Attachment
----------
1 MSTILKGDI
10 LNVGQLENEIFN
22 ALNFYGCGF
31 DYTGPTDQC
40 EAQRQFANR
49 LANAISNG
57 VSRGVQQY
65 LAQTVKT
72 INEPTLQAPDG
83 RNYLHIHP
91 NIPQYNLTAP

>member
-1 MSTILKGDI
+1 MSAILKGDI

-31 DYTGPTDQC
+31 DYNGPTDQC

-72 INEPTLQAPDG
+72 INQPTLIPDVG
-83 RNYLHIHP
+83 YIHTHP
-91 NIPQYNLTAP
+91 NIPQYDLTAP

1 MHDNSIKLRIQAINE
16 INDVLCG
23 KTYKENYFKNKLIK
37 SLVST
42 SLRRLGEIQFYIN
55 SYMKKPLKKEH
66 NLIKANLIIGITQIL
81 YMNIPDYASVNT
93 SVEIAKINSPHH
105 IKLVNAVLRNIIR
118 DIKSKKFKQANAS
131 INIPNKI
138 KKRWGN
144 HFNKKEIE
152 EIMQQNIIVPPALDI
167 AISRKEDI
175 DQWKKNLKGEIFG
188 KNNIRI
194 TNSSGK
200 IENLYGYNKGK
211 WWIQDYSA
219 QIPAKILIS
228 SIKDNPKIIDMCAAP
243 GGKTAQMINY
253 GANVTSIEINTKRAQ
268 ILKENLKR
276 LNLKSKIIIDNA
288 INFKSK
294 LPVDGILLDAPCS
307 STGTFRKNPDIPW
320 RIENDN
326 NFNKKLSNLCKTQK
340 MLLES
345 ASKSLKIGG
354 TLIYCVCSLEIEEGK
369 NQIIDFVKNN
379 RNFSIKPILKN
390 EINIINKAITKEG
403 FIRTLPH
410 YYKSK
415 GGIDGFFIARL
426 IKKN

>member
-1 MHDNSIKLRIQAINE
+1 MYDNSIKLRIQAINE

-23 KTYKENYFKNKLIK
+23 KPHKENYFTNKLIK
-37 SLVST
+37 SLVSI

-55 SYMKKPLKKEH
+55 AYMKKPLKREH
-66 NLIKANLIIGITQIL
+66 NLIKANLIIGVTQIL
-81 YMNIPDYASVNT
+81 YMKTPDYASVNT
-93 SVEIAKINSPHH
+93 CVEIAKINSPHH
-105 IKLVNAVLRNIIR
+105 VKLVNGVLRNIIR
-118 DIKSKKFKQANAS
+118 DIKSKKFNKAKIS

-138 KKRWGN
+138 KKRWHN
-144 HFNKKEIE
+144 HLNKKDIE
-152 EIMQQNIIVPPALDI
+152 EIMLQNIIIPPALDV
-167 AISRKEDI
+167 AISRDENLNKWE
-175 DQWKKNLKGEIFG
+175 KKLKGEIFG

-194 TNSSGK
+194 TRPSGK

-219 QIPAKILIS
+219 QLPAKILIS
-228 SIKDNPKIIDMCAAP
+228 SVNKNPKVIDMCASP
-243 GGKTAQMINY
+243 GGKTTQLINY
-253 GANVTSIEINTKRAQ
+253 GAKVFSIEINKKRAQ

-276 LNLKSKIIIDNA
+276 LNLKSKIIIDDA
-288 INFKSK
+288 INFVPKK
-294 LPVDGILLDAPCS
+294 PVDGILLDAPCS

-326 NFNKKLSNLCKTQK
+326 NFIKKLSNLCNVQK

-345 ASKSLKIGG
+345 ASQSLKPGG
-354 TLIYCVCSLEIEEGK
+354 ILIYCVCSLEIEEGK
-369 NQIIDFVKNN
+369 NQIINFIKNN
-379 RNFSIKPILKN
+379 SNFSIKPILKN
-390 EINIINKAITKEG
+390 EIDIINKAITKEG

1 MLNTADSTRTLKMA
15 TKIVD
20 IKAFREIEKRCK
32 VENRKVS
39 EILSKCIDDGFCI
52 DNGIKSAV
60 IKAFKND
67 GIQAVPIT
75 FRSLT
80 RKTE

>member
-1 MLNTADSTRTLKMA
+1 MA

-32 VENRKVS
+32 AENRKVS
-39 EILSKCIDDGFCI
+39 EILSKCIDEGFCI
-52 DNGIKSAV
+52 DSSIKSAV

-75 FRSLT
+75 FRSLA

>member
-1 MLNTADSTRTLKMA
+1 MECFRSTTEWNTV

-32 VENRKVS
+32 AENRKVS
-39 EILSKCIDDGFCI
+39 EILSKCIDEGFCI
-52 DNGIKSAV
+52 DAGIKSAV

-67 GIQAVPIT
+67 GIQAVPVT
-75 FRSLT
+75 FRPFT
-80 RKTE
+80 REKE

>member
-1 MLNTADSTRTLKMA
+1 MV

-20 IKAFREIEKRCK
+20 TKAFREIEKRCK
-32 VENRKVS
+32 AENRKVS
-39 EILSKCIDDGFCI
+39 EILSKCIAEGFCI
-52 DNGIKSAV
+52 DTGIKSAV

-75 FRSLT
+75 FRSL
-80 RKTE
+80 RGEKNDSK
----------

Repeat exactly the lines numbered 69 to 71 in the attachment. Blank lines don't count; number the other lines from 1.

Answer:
+23 KPHKENYFTNKLIK
-37 SLVST
+37 SLVSI